We’ve all got that corner in our closet that’s stacked high with dusty leftovers: spare tile, oddly shaped wallpaper remnants, and, of course, lots of paint samples. A little voice in our head tells us they may just come in handy one day. Spoiler: That day is today.
In a flash you can use those forgotten paint testers, specifically, to create a dynamic backdrop for your most-prized artwork. All you have to do is tape off a square, slap on a coat or two of your favorite shade, and rehang your collection. The low-lift DIY is great for both those who love color but don’t want to go gaga and commitment-phobes (it’s easily reversible). Better yet, the clever trick can quickly solve a few common design challenges—more on that, below.
Unite Your Gallery Wall by Coloring Inside the Lines
It’s easy for gallery walls to feel haphazard. Add cohesion to yours by corralling it in one hue à la this pink option in blogger Bianca Hall’s dining room. The backdrop tempers the grid created by each frame, allowing you to absorb the installation as a whole. In short: It helps the pieces hang together, pun intended.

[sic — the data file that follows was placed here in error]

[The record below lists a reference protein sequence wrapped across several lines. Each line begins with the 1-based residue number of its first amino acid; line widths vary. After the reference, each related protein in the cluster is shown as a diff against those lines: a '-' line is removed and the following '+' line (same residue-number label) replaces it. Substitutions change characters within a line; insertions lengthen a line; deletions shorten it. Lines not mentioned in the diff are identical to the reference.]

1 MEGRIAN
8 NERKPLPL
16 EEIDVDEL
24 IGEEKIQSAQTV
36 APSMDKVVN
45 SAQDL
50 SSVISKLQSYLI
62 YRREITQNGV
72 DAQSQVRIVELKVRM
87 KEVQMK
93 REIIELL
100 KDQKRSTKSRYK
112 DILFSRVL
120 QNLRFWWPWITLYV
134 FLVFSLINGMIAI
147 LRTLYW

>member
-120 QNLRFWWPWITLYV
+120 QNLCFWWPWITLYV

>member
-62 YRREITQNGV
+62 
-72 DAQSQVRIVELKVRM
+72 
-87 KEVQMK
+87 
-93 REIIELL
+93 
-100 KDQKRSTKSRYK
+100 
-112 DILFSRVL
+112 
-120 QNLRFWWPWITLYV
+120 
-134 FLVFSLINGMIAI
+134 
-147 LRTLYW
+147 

Beef Up a Piece With a Big Border
Artwork not quite filling up your wall? Emma Gurner’s been there. When this quirky print from the The Paper Collective arrived on the designer’s doorstep, it was smaller than she’d anticipated, so she used a lick of aqua to extend its borders—read: make it look bigger. A level and painter’s tape helped her achieve those perfectly crisp edges.
Add a Glossy Finish to Lighten Up a Dark Corner
If your artwork is decorating a dimly lit room, follow designer Andrew Jonathan Griffiths’s lead and frame it with high-gloss paint; the reflective finish will bounce some much-needed light around. Bonus: Griffiths’s subtle, tone-on-tone approach brings depth and interest to a petite space without overwhelming it, making it a smart solution for halls, powder rooms, and entryways.
Keep It Simple by Letting Your Art Pick the Hue for You
To ensure your backdrop won’t upstage the art it surrounds, sample a shade from the piece itself so they play off one another. If you’re still worried about the color hogging the spotlight, keep things subtle by reducing the width of your handmade frame. A little neon yellow goes a long way.
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